Forrester found that the UpKeep customer gained the following risk-adjusted present value (PV) quantified benefits during a period of three years.
Technicians reduced the amount of time spent on filing work orders and locating asset data by 90%. Moving away from a manual system meant that technicians didn’t have to walk across the plant to record and retrieve information from their workstations. Everything was accessible on a mobile device. For this company, the savings amounted to $511,141.
The organization increased preventative work orders by 50%, which reduced production downtime. As the organization added assets to UpKeep, it improved the monitoring of asset performance and could better plan for preventative maintenance. The savings from avoided production downtime amounted to $683,391 for this business.
The company saved more than 3,000 hours of unplanned reactive maintenance work. Preventative maintenance work led to fewer asset failures. The savings were $157,477 for this organization.
Companies need data to make good decisions. With UpKeep, the time spent on collecting asset information for monthly reports took 90 minutes. Before UpKeep, monthly reports totaled hundreds of hours annually because the company operates seven facilities
In addition, the studied company also found that many of its assets had less wear and tear, resulting in greater life cycles for critical equipment. Warranty information was easily stored and accessed, resulting in better management of claims against warrantied equipment.
The company also has an accurate “paper trail,” which will help the management team understand the status of their plants and plan for future investments and needs.
All of these benefits came with the following risk-adjusted PV costs:
If you are convinced that a CMMS is right for your organization, it’s time to embark on finding the right system for your company. Here are some tips on questions you should ask during the research phase of the process.
A wide range of CMMS solutions are available today. Some are designed for small, start-up organizations, while others are really for multimillion-dollar corporations. It’s important to understand what features your company requires, so that you can pick the solution that meets all your needs at an affordable price.
Anytime you select a technology solution, you want to make sure that your return on investment will be significant enough to justify the initial and ongoing costs. Be sure to consider what resources in terms of hardware, software, and labor would be required before choosing your solution.
Since it will take some investment of time and training to get your maintenance team up to speed on any new solution, you want to make sure that you’ll be able to stick with whatever CMMS solution you pick for the long run. Be sure to evaluate your vendors for their ability to grow with your organization into the future.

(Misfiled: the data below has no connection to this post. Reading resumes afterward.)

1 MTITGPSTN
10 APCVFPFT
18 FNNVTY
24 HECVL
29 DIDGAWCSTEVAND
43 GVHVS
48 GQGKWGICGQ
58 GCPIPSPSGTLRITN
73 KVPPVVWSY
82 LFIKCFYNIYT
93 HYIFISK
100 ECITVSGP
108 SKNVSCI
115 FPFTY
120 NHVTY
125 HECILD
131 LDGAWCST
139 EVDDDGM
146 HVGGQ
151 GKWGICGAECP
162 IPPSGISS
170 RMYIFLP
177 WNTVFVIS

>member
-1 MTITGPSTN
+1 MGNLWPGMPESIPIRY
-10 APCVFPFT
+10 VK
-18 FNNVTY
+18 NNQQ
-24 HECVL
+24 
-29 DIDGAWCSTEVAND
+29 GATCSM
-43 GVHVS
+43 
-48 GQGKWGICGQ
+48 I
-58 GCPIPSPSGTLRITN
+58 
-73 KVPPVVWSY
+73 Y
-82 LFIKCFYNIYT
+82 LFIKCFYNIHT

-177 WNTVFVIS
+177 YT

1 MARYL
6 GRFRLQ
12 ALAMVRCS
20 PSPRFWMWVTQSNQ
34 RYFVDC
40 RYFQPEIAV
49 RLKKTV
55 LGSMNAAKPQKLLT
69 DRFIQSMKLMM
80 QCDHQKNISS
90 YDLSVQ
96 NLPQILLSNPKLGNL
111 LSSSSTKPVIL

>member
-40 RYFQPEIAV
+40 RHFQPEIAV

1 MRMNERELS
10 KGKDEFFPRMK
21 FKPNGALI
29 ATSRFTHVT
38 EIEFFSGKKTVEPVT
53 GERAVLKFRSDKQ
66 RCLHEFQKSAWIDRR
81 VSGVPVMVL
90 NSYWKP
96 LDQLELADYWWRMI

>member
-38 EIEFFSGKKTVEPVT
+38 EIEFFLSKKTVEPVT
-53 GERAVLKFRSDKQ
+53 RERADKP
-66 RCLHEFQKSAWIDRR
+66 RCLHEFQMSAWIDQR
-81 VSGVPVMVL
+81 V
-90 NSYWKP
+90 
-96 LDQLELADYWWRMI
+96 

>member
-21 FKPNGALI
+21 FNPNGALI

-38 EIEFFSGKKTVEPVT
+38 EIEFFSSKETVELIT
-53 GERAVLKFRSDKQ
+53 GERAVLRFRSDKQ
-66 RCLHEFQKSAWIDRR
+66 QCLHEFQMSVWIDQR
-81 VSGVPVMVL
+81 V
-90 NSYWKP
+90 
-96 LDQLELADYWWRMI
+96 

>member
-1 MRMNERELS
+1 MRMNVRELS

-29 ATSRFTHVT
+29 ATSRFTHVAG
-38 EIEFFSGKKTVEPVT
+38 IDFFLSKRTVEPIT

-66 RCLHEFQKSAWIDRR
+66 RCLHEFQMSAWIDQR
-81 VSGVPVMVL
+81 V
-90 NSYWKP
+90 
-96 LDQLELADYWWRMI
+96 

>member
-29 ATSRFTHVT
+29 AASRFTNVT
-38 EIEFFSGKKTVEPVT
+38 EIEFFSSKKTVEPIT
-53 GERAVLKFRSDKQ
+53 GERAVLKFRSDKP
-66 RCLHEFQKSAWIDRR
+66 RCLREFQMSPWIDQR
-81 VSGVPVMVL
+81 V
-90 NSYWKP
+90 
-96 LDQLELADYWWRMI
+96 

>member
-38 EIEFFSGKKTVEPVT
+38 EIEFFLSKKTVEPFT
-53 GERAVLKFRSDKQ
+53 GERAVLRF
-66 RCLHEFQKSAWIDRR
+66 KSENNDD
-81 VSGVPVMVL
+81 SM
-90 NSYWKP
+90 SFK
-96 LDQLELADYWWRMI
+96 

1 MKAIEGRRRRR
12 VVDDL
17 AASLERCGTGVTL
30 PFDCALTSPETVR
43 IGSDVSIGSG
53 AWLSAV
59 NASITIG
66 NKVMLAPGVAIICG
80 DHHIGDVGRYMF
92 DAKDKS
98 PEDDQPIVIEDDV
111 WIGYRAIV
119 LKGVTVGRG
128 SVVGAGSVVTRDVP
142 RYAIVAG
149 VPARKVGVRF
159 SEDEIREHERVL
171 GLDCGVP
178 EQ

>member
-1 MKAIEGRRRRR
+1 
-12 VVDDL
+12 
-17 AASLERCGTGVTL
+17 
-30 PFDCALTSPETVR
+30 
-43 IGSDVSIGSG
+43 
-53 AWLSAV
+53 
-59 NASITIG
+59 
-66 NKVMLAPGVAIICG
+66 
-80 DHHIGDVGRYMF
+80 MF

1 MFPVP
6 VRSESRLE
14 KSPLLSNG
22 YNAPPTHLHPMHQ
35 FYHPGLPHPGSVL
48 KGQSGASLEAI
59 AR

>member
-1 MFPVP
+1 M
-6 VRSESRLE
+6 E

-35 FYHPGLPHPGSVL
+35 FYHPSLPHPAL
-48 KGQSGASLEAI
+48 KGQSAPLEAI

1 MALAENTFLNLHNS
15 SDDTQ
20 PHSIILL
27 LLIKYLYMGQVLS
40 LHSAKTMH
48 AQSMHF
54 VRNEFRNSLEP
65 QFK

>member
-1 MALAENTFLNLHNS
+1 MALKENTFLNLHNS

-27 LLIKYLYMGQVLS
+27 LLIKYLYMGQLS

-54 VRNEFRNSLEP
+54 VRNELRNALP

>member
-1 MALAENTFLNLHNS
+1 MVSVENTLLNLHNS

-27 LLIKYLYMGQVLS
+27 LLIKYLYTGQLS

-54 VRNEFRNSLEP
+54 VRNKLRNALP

Once you’ve selected your CMMS partner, it’s time to begin the implementation process. Here are some key steps to make implementation go as smoothly as possible.
Unless the CMMS implementation is part of an individual’s job responsibilities, it will be very difficult to see it through to successful completion. If your organization is large enough to warrant an implementation team, be sure to include members from all affected departments and divisions.
The champion of the implementation team should start by prioritizing the key areas that need to be addressed. If these are not readily apparent, the company want may want to step back and conduct some research in order to discover the highest priority areas. Establish manageable phases within the long-term plan so that your team can achieve some levels of success quickly.
There’s nothing quite like removing a pain point, reducing downtime, or decreasing employee stress to put some fuel behind a new technology solution. If people within the organization are starting to experience greater efficiencies quickly, your team will have much more support to implement future phases of the plan.
It’s critical to measure those indicators that are most important to your business. These may include things such as equipment downtime, controlling inventory costs, or the number of work orders completed on schedule. Be sure to establish these key performance indicators early in the process and report progress against them regularly.
As the maintenance department discovers the benefits and results that a good CMMS system can deliver, there will be opportunities for continuous improvement throughout the facility. As markets and technologies change, it’s important to continue to improve the processes and procedures fueled by your CMMS.